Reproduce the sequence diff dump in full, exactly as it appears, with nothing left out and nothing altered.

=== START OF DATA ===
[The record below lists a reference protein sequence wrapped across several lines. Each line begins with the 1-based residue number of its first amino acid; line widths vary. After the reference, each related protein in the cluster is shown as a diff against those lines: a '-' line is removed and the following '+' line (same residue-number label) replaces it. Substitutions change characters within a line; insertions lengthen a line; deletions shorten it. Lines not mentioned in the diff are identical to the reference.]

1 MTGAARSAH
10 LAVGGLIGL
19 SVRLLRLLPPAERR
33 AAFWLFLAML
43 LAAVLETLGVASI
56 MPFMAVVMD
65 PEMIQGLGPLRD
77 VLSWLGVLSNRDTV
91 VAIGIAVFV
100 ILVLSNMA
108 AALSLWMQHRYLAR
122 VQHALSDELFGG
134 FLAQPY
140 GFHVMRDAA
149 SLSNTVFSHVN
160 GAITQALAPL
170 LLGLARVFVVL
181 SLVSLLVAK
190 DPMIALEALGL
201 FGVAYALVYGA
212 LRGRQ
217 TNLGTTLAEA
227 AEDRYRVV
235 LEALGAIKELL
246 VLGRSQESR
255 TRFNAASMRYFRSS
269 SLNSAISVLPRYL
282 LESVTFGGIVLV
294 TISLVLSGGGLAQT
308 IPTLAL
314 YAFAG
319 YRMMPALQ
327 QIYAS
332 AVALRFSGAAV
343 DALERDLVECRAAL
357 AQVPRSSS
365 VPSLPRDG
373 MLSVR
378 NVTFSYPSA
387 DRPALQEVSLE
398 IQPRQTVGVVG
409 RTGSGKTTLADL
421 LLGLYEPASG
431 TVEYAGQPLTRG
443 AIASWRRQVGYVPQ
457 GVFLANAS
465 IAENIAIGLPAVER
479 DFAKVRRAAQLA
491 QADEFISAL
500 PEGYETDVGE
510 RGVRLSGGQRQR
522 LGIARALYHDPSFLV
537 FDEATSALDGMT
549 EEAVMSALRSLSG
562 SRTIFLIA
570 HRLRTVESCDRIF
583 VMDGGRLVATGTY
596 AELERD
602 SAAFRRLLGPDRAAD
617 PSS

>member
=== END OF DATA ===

[The record below lists a reference protein sequence wrapped across several lines. Each line begins with the 1-based residue number of its first amino acid; line widths vary. After the reference, each related protein in the cluster is shown as a diff against those lines: a '-' line is removed and the following '+' line (same residue-number label) replaces it. Substitutions change characters within a line; insertions lengthen a line; deletions shorten it. Lines not mentioned in the diff are identical to the reference.]

1 MTGAARSAH
10 LAVGGLIGL
19 SVRLLRLLPPAERR
33 AAFWLFLAML
43 LAAVLETLGVASI
56 MPFMAVVMD
65 PEMIQGLGPLRD
77 VLSWLGVLSNRDTV
91 VAIGIAVFV
100 ILVLSNMA
108 AALSLWMQHRYLAR
122 VQHALSDELFGG
134 FLAQPY
140 GFHVMRDAA
149 SLSNTVFSHVN
160 GAITQALAPL
170 LLGLARVFVVL
181 SLVSLLVAK
190 DPMIALEALGL
201 FGVAYALVYGA
212 LRGRQ
217 TNLGTTLAEA
227 AEDRYRVV
235 LEALGAIKELL
246 VLGRSQESR
255 TRFNAASMRYFRSS
269 SLNSAISVLPRYL
282 LESVTFGGIVLV
294 TISLVLSGGGLAQT
308 IPTLAL
314 YAFAG
319 YRMMPALQ
327 QIYAS
332 AVALRFSGAAV
343 DALERDLVECRAAL
357 AQVPRSSS
365 VPSLPRDG
373 MLSVR
378 NVTFSYPSA
387 DRPALQEVSLE
398 IQPRQTVGVVG
409 RTGSGKTTLADL
421 LLGLYEPASG
431 TVEYAGQPLTRG
443 AIASWRRQVGYVPQ
457 GVFLANAS
465 IAENIAIGLPAVER
479 DFAKVRRAAQLA
491 QADEFISAL
500 PEGYETDVGE
510 RGVRLSGGQRQR
522 LGIARALYHDPSFLV
537 FDEATSALDGMT
549 EEAVMSALRSLSG
562 SRTIFLIA
570 HRLRTVESCDRIF
583 VMDGGRLVATGTY
596 AELERD
602 SAAFRRLLGPDRAAD
617 PSS

>member